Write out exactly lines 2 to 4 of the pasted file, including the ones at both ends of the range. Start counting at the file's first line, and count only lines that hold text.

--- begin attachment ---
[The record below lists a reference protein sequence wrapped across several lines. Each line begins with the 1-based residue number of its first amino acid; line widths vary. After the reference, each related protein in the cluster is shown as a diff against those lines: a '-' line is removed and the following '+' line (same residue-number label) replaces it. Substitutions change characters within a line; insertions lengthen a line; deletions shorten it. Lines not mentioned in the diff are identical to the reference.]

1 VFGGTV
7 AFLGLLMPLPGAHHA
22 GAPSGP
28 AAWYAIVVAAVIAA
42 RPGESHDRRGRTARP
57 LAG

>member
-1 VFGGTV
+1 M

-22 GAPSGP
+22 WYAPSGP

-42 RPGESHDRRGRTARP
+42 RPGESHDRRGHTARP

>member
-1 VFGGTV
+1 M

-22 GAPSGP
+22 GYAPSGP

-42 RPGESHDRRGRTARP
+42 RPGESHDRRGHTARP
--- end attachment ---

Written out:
1 VFGGTV
7 AFLGLLMPLPGAHHA
22 GAPSGP